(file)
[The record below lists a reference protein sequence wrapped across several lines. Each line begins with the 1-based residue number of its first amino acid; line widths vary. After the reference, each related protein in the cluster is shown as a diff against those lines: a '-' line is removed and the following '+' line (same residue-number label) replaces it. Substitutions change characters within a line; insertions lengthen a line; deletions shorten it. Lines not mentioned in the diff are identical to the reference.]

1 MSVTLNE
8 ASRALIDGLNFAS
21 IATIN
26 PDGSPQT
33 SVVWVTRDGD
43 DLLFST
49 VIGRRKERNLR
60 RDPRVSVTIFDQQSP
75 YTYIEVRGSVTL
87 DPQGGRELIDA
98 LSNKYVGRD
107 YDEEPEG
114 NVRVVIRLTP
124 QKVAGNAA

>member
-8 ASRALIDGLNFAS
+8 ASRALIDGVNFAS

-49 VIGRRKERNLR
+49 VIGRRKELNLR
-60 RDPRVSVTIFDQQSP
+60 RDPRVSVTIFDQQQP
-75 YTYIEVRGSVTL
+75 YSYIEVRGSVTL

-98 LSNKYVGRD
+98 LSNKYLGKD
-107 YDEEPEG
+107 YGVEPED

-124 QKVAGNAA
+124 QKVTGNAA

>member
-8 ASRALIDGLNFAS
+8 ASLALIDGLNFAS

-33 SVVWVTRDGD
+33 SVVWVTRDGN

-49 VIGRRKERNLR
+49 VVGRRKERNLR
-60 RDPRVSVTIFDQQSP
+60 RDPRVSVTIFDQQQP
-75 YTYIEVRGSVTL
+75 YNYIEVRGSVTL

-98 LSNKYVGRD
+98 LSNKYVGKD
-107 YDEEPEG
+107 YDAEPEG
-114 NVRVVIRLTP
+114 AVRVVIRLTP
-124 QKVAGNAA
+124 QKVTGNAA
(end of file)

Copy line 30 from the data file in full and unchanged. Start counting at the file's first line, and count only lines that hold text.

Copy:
+124 QKVTGNAA